Monday, January 8, 2018

Book Review: The Circus in Winter by Cathy Day

[post 436]
Bottom Line: I wouldn't review this book if I didn't like it. I liked it a lot. I think you will too.

Format: Fiction. Connected short stories, but reads like a novel that jumps around in time, which most novels do these days anyway.

Author:  Cathy Day grew up in Peru, Indiana, winter home of several circuses, notably Hagenbeck-Wallace, fictionalized here as the Great Porter Circus. Peru bills itself as "the circus capital of the world" and since 1960 has hosted the Peru Amateur Circus. Day's great-great-uncle was an elephant trainer whose death at the hands (or trunk) of his star pachyderm is a pivotal event in the book. Day was never a circus performer, but was always closely associated with them. She teaches creative writing at the university level.

Storyline: The lives of circus people and their extended families when away from the circus, thus the title. It spans a century but everything connects, which is sort of the point of the book.

Themes:  Being content to stay in one place vs. seeing life as an adventure. The struggle just to survive.The search for happiness. How the stories we tell about our own lives and where we came from may or may not be totally true, but shape us nonetheless.

Portrayal of the Circus:  Very sympathetic but not that much detail on the acts, and less so on the training that went into them.

Clown Stuff:  Not much, but there's this:  "Their act was pretty standard. Big guy (Jo-Jo) terrorizes Little Guy (Mr. Ollie). Tables turn. Little guy gets revenge. Laughter. They'd done it hundreds of times, but that night they were drunker than usual, so drunk that Jo-Jo forgot to put on his wooden wig. When Mr. Ollie struck Jo-Jo's head with the hatchet, he felt not the familiar stick into the wooden wig, but rather a sickening give. Jo-Jo fell into the sawdust. Laughter! Clowns emerged with a stretcher to carry Jo-Jo away, but they'd grabbed a prop stretcher by mistake —they lifted the poles, leaving him on the ground. Laughter! The spotlight followed Mr. Ollie as he ran across the center ring crying, tripping on his big, floppy shoes. Laughter! Applause!"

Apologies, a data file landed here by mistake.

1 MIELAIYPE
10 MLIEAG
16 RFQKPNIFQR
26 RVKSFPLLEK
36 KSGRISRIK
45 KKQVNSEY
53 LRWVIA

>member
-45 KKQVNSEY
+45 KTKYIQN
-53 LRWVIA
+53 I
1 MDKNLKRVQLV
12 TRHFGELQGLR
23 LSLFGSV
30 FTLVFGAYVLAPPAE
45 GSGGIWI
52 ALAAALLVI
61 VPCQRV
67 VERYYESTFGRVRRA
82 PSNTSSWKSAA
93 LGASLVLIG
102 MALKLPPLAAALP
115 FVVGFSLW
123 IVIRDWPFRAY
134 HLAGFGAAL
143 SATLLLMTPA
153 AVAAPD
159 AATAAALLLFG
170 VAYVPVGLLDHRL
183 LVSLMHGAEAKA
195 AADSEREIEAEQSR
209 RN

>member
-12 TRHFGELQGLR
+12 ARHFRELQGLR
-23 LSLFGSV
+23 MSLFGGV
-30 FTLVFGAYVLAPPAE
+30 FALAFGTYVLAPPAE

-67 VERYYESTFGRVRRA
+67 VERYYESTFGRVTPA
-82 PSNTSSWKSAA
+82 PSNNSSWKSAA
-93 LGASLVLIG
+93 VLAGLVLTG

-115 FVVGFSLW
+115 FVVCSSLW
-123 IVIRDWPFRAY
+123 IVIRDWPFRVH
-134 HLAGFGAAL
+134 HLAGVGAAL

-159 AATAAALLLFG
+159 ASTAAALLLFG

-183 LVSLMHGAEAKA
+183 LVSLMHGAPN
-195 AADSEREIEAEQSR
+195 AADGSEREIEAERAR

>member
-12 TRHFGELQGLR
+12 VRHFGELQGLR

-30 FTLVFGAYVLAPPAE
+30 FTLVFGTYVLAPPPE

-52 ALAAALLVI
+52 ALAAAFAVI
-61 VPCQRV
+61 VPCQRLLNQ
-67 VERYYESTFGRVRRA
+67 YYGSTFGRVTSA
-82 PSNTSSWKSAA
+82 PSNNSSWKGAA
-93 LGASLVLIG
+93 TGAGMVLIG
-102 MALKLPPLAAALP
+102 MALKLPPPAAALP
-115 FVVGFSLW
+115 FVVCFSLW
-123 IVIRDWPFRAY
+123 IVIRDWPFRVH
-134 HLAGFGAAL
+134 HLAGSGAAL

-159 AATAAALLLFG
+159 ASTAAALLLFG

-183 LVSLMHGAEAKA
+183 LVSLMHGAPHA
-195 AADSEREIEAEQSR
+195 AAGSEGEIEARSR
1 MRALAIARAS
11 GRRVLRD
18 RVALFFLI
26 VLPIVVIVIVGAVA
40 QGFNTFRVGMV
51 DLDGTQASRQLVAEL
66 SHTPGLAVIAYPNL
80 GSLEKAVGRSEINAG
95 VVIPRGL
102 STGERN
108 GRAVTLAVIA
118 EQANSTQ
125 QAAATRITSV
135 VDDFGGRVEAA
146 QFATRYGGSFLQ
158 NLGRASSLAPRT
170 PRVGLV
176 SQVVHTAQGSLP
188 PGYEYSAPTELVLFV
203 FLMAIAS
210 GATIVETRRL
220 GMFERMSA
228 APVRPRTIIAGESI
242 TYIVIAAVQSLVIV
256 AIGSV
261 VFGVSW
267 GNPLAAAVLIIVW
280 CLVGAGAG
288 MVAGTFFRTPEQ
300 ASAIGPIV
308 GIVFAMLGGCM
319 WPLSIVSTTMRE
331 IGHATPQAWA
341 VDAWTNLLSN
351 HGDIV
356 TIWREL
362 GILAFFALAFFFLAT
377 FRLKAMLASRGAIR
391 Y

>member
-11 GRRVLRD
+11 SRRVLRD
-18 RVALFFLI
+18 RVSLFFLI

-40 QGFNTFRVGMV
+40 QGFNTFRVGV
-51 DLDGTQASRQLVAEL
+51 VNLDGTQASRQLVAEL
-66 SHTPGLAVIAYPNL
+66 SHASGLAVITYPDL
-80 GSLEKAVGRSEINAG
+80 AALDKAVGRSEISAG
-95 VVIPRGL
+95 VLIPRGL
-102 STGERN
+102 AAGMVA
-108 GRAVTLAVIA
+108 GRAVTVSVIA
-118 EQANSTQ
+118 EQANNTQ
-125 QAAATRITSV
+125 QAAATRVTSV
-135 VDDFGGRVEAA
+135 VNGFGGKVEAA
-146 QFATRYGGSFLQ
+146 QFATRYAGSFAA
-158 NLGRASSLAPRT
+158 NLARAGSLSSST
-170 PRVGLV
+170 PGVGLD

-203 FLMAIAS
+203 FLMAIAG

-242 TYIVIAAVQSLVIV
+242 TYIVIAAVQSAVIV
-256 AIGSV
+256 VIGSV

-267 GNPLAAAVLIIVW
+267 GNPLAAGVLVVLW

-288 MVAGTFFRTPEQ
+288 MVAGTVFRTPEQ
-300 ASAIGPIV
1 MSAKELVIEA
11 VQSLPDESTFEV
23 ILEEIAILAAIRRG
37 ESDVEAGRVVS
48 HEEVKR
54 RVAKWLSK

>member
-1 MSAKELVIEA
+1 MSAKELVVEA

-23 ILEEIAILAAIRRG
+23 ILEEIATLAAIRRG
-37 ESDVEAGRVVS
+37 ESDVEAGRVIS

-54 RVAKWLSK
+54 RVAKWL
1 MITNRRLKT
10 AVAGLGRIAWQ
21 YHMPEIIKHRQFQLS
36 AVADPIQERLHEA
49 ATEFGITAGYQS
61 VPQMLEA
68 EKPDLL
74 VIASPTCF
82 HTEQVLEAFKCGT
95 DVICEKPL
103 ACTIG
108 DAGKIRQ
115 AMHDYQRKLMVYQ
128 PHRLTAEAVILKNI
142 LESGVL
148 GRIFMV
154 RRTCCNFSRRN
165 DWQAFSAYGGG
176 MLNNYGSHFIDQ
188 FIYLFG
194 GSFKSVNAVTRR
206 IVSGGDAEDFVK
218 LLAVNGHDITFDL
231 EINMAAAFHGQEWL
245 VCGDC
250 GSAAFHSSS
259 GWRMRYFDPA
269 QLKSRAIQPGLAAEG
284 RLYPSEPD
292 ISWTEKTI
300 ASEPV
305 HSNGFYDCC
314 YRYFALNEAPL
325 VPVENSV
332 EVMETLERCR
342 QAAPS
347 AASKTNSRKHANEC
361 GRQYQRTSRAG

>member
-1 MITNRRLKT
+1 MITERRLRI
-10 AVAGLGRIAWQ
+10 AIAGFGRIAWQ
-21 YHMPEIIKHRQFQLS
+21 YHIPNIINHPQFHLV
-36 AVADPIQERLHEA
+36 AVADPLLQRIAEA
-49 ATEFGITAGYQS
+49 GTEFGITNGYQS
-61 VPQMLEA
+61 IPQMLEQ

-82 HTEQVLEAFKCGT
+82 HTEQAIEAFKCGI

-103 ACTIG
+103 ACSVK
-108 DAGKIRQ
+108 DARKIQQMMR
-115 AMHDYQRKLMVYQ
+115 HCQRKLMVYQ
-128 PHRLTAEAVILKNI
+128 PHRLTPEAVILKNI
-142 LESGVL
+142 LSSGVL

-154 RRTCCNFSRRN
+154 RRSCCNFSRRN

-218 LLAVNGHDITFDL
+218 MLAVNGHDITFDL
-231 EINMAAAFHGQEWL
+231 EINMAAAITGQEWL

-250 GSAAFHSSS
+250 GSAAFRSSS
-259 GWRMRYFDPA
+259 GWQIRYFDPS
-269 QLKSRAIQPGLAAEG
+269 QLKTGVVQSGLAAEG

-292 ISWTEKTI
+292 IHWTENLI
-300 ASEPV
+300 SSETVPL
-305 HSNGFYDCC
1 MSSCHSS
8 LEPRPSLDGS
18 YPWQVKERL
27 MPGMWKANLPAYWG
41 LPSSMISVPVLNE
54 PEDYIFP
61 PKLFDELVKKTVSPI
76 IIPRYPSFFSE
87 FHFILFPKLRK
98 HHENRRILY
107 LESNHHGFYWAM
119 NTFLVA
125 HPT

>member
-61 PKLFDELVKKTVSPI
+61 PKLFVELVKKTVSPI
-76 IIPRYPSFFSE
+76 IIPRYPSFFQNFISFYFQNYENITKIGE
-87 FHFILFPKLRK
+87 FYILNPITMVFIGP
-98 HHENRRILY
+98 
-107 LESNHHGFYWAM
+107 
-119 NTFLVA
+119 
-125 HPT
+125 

Not so sure I believe the stretcher part. Anyway, Ollie clowns for several years more but then gives it up to open the Clown Alley Dry Cleaners in Peru, marries unhappily, and lives to see 100.

Quotes: "My mother told me there are basically two kinds of people in the world: town people and circus people. The kind who stay are town people and the kind who leave are circus people."
"As much as I love the Cumberland Valley at twilight, I probably won't live there forever, and this doesn't really scare me. That's how I know I'm circus people.”

Pros:  Strong characters, compelling narrative, unique perspective. In other words, she's a damn good writer.

Cons: You might find the book depressing. You won't find much in the way of happy characters here. I just re-read Richard Russo's Nobody's Fool and then his recent sequel, Everybody's Fool. He deals with similar characters, but most of them display more of a sense of humor, as does Russo. That didn't bother me here, but just so you know...

Another Reviewer: "If Alice Munro and Sherwood Anderson had a child, and that child was given up for adoption and subsequently raised by Ricky Jay, the child's name would be The Circus in Winter, and it would be an exquisite and profound collection of short stories." —Derek, on Goodreads

The Author's Blog:

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